Friday, March 29, 2019

23andMe Sharing Customer's Data With Other Companies? (2015, 2017, 2018)

The Case
23andMe is a company where anybody curious about their genes can go online and order a kit to get results. Without the traditional doctor’s office visit. People join because they are interested how much Italian is still in their blood, or why they sneeze when they look directly at the light. On a more serious note, by purchasing a different kit, a person can discover possibilities of contracting certain illnesses or diseases, all discovered through their genes.  This can be done as easily as ordering a kit for $99 or $199, depending on what kind of results you are interested to get out of it,then adding a sample of one's saliva into a test tube to mail back to the company.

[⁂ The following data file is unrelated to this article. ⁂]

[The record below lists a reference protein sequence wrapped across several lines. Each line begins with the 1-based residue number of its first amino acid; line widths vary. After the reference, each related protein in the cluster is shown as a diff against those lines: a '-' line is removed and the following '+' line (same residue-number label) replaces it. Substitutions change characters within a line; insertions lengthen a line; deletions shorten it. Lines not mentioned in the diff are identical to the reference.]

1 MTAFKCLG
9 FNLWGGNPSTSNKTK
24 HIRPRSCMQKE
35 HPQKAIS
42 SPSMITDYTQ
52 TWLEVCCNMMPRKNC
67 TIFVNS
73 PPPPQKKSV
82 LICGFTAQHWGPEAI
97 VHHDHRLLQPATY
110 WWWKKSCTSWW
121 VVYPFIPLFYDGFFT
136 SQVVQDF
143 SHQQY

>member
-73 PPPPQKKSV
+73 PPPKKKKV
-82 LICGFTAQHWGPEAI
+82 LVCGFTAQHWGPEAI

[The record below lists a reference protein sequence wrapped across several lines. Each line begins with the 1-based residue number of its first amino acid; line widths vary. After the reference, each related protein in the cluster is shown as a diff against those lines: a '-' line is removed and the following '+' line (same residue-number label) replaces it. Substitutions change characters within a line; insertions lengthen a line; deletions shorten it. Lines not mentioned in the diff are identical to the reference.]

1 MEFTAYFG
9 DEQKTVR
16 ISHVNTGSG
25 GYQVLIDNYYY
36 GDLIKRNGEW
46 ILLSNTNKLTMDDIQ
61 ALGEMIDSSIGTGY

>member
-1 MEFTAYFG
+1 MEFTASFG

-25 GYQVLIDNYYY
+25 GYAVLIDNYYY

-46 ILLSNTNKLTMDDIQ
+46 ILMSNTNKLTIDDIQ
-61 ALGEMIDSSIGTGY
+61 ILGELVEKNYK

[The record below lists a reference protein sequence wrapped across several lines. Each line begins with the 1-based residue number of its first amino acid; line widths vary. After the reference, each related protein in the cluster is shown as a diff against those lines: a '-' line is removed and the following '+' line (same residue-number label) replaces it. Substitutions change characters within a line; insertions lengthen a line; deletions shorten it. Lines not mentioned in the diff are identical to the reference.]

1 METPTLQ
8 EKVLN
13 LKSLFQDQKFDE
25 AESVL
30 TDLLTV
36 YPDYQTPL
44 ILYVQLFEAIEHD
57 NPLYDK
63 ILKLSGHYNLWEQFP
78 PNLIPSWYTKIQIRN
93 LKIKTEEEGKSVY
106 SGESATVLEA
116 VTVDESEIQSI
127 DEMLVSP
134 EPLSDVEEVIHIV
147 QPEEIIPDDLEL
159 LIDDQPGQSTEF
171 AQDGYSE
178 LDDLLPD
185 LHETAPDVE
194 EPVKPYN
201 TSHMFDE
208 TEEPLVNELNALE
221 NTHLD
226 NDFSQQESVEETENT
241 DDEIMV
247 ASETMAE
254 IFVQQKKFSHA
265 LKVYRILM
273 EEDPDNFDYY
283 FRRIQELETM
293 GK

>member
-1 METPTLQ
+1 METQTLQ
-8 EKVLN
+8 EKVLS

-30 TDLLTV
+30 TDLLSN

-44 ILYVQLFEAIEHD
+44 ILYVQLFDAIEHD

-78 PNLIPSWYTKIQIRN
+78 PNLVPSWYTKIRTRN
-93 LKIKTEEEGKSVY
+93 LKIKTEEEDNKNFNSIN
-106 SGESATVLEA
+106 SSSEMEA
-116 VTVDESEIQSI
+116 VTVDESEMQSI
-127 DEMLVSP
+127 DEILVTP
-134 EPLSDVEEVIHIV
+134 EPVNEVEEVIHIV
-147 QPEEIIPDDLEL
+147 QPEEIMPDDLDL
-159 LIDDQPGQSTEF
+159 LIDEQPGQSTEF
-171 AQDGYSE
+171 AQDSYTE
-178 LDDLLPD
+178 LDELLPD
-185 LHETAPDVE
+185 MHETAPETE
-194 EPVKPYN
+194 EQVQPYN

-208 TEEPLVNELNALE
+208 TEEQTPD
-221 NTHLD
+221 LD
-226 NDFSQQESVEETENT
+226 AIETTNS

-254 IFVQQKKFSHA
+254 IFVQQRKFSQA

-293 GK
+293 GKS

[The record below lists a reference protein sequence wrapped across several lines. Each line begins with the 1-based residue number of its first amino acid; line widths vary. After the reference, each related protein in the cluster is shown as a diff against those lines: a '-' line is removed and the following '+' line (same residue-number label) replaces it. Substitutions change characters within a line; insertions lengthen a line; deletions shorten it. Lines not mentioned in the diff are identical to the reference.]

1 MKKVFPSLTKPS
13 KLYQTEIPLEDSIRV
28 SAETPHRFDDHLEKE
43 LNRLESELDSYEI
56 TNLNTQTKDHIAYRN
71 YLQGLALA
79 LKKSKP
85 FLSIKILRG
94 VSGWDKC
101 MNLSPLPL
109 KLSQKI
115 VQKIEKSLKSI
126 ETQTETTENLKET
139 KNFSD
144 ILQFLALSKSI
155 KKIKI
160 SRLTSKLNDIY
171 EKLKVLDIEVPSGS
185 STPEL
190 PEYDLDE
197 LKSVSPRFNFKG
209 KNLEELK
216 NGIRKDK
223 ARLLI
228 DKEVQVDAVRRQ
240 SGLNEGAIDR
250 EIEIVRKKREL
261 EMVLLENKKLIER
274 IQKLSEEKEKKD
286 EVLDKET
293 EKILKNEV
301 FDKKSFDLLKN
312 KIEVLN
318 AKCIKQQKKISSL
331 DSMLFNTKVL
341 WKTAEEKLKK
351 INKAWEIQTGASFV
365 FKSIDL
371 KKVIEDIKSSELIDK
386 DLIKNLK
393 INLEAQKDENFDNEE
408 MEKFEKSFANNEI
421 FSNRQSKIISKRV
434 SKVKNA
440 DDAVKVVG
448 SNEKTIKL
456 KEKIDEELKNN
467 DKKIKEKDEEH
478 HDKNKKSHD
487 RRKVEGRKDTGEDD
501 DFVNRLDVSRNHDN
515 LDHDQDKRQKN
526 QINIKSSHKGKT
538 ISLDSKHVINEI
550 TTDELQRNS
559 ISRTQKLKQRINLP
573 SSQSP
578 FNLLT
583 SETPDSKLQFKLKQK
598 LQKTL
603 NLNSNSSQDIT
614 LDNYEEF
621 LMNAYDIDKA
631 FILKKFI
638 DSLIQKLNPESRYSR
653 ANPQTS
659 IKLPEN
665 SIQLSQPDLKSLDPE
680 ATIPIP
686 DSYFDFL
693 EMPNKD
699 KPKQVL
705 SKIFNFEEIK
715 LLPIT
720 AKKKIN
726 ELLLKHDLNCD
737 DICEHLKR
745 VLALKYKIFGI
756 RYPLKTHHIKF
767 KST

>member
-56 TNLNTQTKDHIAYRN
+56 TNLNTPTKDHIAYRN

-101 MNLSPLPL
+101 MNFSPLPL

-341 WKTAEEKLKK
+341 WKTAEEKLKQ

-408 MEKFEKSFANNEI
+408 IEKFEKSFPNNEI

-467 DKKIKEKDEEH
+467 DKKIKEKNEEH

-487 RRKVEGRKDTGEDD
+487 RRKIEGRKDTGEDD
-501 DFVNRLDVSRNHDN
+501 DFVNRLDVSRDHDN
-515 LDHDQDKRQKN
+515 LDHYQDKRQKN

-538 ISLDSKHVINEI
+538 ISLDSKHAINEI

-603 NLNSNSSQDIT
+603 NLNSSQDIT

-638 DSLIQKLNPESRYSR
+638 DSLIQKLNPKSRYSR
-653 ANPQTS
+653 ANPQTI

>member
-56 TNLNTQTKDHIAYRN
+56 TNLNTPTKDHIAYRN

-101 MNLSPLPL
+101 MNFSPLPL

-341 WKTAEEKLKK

23andMe is under a lot of scrutiny since recent partnerships were made with outside medical companies.  As 23andMe has over 5 million customers, that means 5 million people’s genes the company has stored in their database. Once you send in your saliva, the company has your DNA and the information that comes with that forever. 23andMe has been partnering and making deals with outside research companies, essentially selling access to their database which is full of customer’s data. This concerns customers, and they feel their personal information is being exploited while 23andMe is making a profit.

One of the most significant deals 23andMe made, was with the company Glaxio Smith Kline (GSK) in June of 2018. This was a 4 year deal in exchange for a $300 million dollar stake in 23andMe. Glaxio Smith Kline is a pharmaceutical medication, vaccine, and healthcare manufacturer. With this partnership, 23andMe has given access to GSK to use their database for their own pharmaceutical and medical research.